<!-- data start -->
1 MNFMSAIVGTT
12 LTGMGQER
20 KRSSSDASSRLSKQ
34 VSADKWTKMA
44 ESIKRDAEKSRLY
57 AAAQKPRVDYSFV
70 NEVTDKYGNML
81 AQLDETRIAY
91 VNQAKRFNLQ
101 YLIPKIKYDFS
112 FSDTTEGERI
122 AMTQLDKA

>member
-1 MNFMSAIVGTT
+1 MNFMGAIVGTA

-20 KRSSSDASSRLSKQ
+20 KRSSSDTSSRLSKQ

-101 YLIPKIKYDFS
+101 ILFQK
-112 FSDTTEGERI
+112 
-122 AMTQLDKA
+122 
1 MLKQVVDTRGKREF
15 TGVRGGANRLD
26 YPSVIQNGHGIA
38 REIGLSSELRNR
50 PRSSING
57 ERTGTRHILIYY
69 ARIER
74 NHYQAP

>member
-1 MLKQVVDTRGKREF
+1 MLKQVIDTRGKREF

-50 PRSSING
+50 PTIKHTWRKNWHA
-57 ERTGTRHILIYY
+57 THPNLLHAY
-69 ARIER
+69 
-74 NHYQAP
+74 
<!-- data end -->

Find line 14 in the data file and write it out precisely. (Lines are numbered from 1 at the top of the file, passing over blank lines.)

-1 MNFMSAIVGTT